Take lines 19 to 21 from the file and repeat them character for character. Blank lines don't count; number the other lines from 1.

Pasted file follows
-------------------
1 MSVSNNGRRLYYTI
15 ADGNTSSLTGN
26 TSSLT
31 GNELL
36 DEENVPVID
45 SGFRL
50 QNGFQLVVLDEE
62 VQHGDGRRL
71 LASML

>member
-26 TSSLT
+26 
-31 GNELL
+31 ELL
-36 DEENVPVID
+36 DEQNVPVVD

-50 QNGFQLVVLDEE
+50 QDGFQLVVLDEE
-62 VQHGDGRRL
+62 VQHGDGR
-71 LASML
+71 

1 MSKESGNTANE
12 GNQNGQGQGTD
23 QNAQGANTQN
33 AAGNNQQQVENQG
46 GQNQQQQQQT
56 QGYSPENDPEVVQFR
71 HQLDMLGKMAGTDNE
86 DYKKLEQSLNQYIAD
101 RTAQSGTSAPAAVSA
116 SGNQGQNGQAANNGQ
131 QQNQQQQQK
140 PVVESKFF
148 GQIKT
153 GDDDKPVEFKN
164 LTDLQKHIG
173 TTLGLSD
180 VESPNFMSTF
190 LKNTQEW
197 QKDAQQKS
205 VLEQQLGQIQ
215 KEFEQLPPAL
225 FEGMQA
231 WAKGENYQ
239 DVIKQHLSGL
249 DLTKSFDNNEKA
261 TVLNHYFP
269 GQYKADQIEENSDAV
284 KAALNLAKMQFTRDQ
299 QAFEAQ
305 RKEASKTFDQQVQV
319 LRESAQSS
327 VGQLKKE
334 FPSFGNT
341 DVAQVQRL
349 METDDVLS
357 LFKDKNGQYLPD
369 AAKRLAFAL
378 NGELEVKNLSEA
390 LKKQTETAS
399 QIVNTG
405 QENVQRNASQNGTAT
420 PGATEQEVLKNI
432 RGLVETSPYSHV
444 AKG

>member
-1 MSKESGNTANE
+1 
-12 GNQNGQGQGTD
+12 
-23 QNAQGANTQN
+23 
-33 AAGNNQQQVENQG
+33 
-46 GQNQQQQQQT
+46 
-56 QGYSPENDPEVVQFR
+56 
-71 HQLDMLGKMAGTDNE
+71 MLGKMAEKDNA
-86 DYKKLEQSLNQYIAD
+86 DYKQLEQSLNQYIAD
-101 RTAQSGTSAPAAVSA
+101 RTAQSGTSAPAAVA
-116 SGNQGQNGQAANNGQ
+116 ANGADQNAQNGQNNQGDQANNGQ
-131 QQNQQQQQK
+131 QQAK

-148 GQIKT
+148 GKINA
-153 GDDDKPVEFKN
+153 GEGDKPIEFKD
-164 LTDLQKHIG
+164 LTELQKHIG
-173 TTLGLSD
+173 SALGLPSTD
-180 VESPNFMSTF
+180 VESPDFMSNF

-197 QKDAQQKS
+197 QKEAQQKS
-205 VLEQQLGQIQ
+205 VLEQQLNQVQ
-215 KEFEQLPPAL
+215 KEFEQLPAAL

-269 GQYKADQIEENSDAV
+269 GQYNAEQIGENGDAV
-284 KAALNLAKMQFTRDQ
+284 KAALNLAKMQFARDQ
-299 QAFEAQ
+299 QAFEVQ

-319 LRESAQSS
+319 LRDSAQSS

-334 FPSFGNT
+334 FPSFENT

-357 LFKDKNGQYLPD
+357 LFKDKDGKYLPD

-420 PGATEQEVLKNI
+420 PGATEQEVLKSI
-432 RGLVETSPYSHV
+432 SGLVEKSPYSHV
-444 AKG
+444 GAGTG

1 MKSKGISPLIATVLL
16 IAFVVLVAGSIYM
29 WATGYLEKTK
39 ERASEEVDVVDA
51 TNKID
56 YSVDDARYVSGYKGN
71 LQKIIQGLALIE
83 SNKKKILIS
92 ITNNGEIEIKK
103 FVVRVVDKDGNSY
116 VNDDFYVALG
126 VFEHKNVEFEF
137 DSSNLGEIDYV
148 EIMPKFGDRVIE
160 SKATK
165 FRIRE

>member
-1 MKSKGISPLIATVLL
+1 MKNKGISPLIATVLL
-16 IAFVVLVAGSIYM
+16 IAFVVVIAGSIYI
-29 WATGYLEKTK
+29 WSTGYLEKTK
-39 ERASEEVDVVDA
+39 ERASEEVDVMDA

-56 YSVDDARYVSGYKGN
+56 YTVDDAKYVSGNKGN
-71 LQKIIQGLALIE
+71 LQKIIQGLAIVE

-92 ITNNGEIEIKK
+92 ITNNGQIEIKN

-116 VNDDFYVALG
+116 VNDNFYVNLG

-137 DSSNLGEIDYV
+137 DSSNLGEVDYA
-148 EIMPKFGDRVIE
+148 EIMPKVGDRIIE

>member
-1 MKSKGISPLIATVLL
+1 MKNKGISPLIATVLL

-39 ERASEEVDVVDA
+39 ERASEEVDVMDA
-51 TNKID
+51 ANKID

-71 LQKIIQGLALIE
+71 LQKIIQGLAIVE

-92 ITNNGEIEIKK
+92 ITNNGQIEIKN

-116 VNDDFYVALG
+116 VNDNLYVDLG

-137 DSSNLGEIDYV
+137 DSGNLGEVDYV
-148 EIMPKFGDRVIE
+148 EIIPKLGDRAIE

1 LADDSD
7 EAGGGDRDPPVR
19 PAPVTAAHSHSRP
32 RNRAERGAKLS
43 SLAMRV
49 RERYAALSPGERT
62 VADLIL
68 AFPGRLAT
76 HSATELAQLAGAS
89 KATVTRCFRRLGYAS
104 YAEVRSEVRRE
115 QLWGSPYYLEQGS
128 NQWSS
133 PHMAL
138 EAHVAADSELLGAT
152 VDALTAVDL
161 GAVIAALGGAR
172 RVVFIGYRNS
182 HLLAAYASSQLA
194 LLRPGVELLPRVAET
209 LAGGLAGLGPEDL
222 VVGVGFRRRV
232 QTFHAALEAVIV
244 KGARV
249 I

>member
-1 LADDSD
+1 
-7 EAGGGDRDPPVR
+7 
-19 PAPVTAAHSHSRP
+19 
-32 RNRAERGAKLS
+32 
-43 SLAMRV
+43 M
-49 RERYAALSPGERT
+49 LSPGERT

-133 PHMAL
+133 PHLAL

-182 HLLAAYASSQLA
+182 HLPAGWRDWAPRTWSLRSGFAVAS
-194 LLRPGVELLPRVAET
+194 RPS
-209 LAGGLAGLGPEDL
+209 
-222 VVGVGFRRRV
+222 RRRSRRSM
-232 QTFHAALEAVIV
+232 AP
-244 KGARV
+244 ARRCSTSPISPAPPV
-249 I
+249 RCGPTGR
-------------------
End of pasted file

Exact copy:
-62 VQHGDGRRL
+62 VQHGDGR
-71 LASML